From childhood trauma to elevated c-reactive protein in adulthood: The role of anxiety and emotional eating

Andrew Schrepf, Kristian Markon, Susan K. Lutgendorf

Research output: Contribution to journalArticlepeer-review

33 Scopus citations


OBJECTIVE: Childhood trauma is known to be related to inflammatory processes in adulthood, but underlying psychological/behavioral mechanisms have not been fully characterized. To investigate associations between childhood trauma and inflammation (indexed by C-reactive protein [CRP]), we used a structural equation modeling approach on a subsample of the Midlife in the United States biomarker project. METHODS: Participants included 687 men and women without history of cancer, diabetes, cardiovascular disease, or stroke who completed a physical examination and extensive questionnaires and provided blood. To test for sex differences, we held as many parameters invariant across sexes as possible while still retaining good model fit. RESULTS: Tests of direct and indirect effects revealed that childhood trauma was significantly associated with elevated CRP, via elevated body mass index (BMI; p < .001). This relationship was mediated by a broad latent measure of distress, which was associated with using food as a coping mechanism. Men and women differed in reported levels of physical abuse, sexual abuse, and physical neglect. Compared with men, women showed a stronger association between BMI and CRP, whereas men had a stronger association between use of food to cope and elevated BMI. CONCLUSIONS: Our results are consistent with a model in which childhood trauma is associated with elevated CRP, a relationship associated with stress reactivity and compensatory emotional eating. Men and women may experience trauma in qualitatively distinct patterns but share many vulnerabilities, which can lead to elevated health risks. Emotional eating may be an important target for intervention in this population.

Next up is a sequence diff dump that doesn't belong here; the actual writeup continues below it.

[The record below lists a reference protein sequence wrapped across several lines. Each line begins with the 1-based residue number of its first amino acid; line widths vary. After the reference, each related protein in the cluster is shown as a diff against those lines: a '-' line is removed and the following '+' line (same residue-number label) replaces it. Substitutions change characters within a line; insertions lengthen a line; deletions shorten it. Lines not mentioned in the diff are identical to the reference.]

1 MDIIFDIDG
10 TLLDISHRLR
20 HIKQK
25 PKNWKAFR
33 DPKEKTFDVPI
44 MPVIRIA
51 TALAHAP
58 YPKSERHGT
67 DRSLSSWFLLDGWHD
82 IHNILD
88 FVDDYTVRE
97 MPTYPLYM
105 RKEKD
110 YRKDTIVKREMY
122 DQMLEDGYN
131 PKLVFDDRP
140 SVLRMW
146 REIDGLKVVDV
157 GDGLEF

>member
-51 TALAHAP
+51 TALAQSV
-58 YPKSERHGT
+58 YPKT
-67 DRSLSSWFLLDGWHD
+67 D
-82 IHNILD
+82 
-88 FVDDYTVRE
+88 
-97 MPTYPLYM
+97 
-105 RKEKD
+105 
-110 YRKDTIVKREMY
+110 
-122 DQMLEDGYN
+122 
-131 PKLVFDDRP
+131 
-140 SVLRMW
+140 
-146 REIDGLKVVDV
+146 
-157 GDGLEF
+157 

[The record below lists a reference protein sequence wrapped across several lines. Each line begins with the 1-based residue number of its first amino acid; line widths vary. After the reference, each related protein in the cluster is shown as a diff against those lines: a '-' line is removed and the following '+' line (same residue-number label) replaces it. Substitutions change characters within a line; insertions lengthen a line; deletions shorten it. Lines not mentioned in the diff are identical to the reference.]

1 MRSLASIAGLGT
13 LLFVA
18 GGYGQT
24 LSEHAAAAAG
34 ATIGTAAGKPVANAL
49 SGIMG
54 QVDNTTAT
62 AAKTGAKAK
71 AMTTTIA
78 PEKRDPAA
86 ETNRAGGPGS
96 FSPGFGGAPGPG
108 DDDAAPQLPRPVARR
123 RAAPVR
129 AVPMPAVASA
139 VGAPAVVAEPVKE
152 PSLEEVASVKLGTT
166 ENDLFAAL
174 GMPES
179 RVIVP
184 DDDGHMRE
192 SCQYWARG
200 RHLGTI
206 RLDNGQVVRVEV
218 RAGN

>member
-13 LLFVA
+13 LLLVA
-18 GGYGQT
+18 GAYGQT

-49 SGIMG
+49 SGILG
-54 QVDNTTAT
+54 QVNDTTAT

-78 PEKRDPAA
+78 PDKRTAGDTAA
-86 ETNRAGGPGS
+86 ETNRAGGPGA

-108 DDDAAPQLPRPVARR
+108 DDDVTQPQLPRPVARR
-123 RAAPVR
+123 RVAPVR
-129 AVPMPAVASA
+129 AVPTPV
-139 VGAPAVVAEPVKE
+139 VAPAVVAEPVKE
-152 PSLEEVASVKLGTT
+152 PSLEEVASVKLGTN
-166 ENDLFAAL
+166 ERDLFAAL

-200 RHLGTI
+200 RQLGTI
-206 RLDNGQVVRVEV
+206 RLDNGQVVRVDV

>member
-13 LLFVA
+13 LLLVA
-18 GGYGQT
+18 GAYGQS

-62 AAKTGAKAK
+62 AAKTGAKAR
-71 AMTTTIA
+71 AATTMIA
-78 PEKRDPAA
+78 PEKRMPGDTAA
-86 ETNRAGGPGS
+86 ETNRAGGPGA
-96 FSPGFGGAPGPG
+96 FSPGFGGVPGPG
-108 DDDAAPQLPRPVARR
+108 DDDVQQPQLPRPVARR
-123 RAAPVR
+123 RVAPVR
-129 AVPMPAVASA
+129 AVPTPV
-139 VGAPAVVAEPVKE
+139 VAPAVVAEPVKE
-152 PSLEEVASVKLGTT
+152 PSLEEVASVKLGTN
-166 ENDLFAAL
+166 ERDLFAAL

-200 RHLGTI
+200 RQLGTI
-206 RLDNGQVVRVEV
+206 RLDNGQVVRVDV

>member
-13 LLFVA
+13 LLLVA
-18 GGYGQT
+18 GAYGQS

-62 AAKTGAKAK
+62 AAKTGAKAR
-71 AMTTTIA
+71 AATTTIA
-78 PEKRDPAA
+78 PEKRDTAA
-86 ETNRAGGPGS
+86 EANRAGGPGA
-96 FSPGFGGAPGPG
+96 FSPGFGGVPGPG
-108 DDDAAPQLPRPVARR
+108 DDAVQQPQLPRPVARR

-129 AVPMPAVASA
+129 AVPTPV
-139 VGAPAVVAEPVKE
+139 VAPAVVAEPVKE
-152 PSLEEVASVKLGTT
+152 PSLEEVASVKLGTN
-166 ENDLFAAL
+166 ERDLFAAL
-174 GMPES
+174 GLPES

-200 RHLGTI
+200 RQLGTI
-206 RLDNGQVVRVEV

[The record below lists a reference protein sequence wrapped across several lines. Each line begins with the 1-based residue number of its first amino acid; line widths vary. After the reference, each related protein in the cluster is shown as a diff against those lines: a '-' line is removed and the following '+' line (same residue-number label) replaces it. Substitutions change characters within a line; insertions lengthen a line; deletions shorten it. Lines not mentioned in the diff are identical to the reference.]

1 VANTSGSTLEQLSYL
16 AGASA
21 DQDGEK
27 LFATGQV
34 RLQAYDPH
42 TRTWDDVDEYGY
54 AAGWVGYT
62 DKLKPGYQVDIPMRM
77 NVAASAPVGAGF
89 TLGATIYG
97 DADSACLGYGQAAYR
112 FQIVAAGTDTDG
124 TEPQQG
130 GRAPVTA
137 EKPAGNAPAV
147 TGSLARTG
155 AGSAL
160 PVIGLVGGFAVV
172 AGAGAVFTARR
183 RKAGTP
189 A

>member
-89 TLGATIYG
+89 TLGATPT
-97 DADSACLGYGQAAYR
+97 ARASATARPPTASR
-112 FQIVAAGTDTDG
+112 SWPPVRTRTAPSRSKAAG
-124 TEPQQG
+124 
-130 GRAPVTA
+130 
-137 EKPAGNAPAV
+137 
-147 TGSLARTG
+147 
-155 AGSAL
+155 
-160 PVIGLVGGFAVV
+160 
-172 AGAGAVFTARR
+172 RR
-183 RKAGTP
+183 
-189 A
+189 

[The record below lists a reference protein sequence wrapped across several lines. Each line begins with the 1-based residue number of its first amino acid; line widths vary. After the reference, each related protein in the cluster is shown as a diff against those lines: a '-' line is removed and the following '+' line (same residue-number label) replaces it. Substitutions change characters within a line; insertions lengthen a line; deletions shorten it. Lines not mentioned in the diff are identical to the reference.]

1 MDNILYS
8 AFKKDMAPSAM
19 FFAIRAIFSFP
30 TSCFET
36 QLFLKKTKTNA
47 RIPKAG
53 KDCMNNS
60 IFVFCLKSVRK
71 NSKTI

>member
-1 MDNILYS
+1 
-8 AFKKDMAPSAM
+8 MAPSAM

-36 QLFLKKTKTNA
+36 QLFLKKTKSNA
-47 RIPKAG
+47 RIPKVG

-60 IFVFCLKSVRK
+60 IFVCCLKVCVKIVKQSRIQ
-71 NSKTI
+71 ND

Original languageEnglish (US)
Pages (from-to)327-336
Number of pages10
JournalPsychosomatic medicine
Issue number5
StatePublished - Jun 2014
Externally publishedYes


  • C-reactive protein
  • anxiety
  • cardiovascular disease
  • childhood trauma
  • emotional eating
  • inflammation
  • stress


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